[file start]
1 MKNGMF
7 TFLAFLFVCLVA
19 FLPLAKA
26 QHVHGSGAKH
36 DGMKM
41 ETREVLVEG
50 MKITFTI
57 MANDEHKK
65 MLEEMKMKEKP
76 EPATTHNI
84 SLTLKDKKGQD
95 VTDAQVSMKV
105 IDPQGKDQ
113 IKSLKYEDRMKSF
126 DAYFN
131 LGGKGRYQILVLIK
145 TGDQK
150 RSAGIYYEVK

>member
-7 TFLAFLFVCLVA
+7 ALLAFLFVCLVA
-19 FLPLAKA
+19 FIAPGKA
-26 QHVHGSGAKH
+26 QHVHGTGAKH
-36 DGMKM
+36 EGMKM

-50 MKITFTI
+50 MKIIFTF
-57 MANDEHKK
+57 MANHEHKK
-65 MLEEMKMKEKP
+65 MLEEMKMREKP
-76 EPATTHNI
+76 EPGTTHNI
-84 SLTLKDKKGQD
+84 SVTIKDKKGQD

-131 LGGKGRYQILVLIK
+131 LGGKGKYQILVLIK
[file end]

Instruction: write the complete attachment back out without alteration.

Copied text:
1 MKNGMF
7 TFLAFLFVCLVA
19 FLPLAKA
26 QHVHGSGAKH
36 DGMKM
41 ETREVLVEG
50 MKITFTI
57 MANDEHKK
65 MLEEMKMKEKP
76 EPATTHNI
84 SLTLKDKKGQD
95 VTDAQVSMKV
105 IDPQGKDQ
113 IKSLKYEDRMKSF
126 DAYFN
131 LGGKGRYQILVLIK
145 TGDQK
150 RSAGIYYEVK

>member
-7 TFLAFLFVCLVA
+7 ALLAFLFVCLVA
-19 FLPLAKA
+19 FIAPGKA
-26 QHVHGSGAKH
+26 QHVHGTGAKH
-36 DGMKM
+36 EGMKM

-50 MKITFTI
+50 MKIIFTF
-57 MANDEHKK
+57 MANHEHKK
-65 MLEEMKMKEKP
+65 MLEEMKMREKP
-76 EPATTHNI
+76 EPGTTHNI
-84 SLTLKDKKGQD
+84 SVTIKDKKGQD

-131 LGGKGRYQILVLIK
+131 LGGKGKYQILVLIK